The Shifting Role of IT

Ken Kauppila, CIO, Merchants Fleet Management
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Ken Kauppila, CIO, Merchants Fleet Management

IT’s new role, at Merchants Fleet Management, is to provide enabling technology that fuels the growth of the company. Partnering with all areas of the business, executive, and ownership, IT has moved from a passive, backroom function to a proactive force, a business partner, and a strategic enabler.

"The next step in the IT transformation process was to go out and get the top talent in the IT industry"

The first step taken when I joined Merchants was to conduct a “100 Day Plan” that focused on five major areas of the technology environment, provided a deep analysis and the condition of each, and recommendations for improvement. This “100 Day Plan” ultimately resulted in a proposed “IT Strategy” that included the new IT organization, the gaps we had, the talent required to fill these gaps, best practice process, technology advances we would take, proposed projects, costs, and time tables that would be exercised in order to move IT from this passive, backroom function to a valued, strategic enabler of the company and a major part of its long term strategy.

The next step in the IT transformation process was to go out and get the top talent in the IT industry. We did just that through aggressive networking, recruiting, and opening a Midwest Technology Center, in one of the hottest up and coming technology areas of the country. This allowed us to add top talent to our already talented team, which opened us up for the ability to participate with our business teams at a high level. Equipped with the right team on the field, our ability to plan and execute provided an important dimension for executing our company strategy.

Another step, in parallel to the others listed, was to establish trusted relationships with our business teams, executive team, and ownership. The ability to provide “IT Transparency” and show how IT allocations were being consumed by the company were critical areas of focus that helped to drive a shared understanding of what we had from an IT perspective, how our resources were allocated, where our gaps were, what we needed organizationally to fill these gaps, and the costs and time tables for when we would have step change improvement and realization of ROI on the IT function. Driving accountability through all levels of the IT organization and changing the attitude, approach, and sense of urgency were base building blocks that were put in place to start the transformation.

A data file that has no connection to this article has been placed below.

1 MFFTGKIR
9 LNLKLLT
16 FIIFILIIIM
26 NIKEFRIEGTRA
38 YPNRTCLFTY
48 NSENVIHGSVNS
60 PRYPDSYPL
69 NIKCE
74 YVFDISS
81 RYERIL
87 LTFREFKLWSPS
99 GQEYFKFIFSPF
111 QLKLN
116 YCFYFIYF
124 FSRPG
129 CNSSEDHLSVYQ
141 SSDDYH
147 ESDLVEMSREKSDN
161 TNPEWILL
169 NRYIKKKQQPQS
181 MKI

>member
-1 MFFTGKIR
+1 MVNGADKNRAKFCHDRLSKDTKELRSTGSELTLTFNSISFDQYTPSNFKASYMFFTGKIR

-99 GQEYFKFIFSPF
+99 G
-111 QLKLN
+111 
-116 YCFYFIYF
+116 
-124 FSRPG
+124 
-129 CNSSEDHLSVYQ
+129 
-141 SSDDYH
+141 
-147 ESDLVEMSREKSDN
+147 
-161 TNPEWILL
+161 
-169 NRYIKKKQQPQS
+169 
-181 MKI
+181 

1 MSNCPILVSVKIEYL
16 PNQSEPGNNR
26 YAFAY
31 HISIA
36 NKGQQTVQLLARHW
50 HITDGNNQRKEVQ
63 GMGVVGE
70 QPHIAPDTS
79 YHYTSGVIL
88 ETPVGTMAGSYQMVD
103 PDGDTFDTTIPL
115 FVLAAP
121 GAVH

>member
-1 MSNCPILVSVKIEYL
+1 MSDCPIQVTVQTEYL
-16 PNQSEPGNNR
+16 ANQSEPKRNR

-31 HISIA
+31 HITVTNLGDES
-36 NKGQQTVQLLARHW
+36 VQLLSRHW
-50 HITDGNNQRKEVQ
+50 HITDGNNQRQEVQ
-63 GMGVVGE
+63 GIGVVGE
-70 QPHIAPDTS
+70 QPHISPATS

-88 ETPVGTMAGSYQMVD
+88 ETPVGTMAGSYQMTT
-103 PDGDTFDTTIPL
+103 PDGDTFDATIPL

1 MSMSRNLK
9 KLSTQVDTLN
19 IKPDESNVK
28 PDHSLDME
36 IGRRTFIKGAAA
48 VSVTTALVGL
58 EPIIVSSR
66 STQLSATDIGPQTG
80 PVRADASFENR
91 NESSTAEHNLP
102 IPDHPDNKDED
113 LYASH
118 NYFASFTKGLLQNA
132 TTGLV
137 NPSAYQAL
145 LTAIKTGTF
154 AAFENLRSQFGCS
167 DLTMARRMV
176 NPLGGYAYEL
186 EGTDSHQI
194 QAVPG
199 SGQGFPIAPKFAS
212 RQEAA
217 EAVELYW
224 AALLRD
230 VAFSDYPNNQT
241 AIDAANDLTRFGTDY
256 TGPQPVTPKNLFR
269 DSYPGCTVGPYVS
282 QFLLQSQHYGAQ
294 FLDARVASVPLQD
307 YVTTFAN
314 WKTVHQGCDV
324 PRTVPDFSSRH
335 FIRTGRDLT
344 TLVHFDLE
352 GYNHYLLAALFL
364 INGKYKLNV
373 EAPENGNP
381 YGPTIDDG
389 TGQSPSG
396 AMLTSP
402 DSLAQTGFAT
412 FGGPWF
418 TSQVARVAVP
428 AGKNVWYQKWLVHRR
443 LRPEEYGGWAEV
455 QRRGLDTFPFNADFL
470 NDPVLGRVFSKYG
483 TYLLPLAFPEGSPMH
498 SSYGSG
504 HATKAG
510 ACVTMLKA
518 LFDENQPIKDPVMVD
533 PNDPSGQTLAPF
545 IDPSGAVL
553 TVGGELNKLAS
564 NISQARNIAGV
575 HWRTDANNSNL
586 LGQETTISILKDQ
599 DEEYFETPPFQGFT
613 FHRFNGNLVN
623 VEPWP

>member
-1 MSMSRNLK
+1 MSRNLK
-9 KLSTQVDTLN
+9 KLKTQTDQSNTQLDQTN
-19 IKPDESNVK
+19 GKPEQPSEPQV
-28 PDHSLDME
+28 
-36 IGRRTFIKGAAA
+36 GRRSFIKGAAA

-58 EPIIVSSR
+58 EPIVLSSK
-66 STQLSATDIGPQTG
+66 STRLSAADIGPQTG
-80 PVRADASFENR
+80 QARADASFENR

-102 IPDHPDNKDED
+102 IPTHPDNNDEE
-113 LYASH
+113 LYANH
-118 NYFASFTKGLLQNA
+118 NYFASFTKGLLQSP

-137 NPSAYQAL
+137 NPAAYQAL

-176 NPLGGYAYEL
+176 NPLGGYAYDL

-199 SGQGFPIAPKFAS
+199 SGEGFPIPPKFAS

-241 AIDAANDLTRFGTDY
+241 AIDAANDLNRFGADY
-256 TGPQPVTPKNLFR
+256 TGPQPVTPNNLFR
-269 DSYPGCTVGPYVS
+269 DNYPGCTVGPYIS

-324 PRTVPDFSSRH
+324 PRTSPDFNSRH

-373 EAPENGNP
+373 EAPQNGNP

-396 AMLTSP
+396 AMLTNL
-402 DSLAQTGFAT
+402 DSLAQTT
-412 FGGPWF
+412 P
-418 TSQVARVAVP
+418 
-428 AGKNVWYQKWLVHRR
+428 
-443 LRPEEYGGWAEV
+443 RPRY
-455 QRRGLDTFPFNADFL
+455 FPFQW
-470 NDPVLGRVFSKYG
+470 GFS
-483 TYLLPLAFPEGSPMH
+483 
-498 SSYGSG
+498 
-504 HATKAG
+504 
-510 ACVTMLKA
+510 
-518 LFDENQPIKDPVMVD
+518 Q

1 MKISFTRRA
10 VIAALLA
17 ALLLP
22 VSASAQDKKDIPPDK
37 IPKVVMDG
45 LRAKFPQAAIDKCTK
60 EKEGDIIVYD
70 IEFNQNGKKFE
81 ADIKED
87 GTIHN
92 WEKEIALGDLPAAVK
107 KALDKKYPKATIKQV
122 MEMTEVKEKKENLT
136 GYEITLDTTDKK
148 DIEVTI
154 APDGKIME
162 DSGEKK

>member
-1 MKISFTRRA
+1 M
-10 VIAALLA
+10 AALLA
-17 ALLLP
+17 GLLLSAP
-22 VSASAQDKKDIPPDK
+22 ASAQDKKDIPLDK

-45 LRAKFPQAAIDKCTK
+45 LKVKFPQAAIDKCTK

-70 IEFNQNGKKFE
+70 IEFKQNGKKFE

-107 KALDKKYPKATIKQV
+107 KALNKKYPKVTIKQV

The number of successful projects that have been completed over the past two and a half years is in the triple digits, which has led to a total transformation of the IT role. A few of the major initiatives that have been executed to fulfill our IT strategy at Merchants include the development of our TotalView Fleet Management Solution in close partnership with our Strategic Consulting Team. This industry game changing technology provides actionable data and analytics delivered through easy to use dashboards and reporting, providing the ability to manage total cost of ownership for fleet managers. Another strategic focus is our “Information Strategy” where we have put real “data science” into establishing great information and analytics for our customers, suppliers, and employees from thousands of input data sources and source systems. A third area of focus includes our “Connected Enterprise” strategy that securely delivers our great applications, such as TotalView, and our great data and analytics, to the influencers and decision makers, to any device, whether they are at work, home, or on the go.

Advice to future CIOs

My advice to a CIO starting out is to follow a few basic rules:

1. Be selective. Work for good people at good companies. IT is a seller’s market and will be for years to come. Find a company that values people and technology – not just through lip service.

2. Understand your Role. Understand your and IT’s role in the organization. Work to establish IT as an effective Business partner to enable at every level.

3. IT is complex. Realize and master bridging the right brain, left brain gap. Be an effective communicator of the complexity of IT in a business focused, consumable, and understandable form.

4. Be competitive to the market. Setup your IT team to compete simultaneously on the competitive dimensions of “cycle time to market” and “quality”. Drive efficiency both in front of and behind the curtain. Strive for this and when you achieve, you are world class.

5. Listen. Be curious. Never stop learning or being interested – in technology or your industry.

6. Focus on results. Plan and execute. Don’t be a “rara” CIO with no track record of results. Results speak very loud and are recognized by the good companies.

7. Hire great, talented people with a sense of urgency. Give them great work, admire what they do, give them constructive feedback, professionally challenge them, allow them to challenge you, teach them, and show them how much they make a difference to the levers (revenue, cost management, intangibles) that drive the success of the business… and never settle for mediocrity.

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